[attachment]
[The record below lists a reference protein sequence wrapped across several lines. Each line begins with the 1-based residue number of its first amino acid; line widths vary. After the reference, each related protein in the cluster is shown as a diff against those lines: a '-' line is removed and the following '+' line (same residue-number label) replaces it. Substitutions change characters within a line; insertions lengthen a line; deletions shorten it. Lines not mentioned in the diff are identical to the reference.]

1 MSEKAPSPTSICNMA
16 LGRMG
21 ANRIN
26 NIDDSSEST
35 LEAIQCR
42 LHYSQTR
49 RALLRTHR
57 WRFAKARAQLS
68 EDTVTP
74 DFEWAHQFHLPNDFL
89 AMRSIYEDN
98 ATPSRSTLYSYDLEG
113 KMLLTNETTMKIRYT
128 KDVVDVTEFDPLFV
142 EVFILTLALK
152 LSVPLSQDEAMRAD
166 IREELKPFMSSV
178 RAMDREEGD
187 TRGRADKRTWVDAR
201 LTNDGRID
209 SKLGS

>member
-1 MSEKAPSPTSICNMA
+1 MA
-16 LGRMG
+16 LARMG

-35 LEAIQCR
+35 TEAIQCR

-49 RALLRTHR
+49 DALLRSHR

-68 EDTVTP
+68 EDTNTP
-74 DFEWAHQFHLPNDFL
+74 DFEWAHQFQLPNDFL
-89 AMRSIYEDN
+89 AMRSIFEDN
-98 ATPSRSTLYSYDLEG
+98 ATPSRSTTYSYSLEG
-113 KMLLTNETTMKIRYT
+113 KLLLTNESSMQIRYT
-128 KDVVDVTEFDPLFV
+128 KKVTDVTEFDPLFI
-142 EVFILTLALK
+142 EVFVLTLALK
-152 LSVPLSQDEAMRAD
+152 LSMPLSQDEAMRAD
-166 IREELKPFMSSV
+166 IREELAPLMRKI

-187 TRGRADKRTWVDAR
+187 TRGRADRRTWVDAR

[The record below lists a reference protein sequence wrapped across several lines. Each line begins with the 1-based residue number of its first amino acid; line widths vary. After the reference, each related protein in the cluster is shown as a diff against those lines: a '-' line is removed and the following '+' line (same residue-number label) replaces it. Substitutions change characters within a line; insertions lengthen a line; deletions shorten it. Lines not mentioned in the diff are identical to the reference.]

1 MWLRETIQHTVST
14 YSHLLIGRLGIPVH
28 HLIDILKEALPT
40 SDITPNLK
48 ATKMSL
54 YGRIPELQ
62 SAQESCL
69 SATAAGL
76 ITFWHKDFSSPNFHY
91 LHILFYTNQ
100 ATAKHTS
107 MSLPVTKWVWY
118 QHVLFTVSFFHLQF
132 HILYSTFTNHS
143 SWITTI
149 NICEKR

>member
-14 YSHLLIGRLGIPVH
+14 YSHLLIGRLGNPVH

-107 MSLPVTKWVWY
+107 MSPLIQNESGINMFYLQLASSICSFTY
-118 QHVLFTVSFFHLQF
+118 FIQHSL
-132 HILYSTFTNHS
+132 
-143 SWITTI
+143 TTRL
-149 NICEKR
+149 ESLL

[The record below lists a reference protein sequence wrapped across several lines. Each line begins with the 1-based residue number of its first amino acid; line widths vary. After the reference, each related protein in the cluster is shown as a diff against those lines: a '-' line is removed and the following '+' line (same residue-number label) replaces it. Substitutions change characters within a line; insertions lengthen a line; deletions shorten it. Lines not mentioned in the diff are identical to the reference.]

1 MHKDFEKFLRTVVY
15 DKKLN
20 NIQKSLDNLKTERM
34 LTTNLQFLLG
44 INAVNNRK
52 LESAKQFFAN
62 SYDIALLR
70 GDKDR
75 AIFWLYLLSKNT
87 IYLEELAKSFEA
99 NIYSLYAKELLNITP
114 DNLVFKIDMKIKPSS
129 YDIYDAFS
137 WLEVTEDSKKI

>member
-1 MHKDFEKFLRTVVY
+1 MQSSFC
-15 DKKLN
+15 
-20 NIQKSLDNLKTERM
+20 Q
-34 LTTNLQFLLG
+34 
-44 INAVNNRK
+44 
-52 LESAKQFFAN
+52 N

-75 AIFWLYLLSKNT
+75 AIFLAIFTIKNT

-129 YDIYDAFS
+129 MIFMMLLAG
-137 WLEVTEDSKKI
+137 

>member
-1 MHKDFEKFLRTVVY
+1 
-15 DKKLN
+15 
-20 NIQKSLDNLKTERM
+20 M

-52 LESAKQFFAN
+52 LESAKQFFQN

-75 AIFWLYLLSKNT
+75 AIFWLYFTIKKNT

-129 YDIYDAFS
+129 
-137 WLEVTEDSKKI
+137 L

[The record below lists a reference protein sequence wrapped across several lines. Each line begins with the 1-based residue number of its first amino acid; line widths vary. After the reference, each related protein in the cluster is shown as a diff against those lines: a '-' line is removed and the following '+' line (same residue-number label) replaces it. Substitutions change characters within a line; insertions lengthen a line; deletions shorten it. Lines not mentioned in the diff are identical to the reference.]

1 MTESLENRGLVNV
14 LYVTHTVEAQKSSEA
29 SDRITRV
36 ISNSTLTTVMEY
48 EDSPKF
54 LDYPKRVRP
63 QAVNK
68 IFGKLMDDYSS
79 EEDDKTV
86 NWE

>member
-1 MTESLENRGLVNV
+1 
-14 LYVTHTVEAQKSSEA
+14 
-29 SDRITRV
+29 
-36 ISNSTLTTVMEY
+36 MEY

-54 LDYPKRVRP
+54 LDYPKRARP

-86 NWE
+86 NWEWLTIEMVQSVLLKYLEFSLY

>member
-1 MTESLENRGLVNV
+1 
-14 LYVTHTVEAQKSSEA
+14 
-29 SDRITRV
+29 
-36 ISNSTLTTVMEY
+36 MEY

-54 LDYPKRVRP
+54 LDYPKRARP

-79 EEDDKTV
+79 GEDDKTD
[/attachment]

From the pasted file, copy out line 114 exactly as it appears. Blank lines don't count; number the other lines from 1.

-137 WLEVTEDSKKI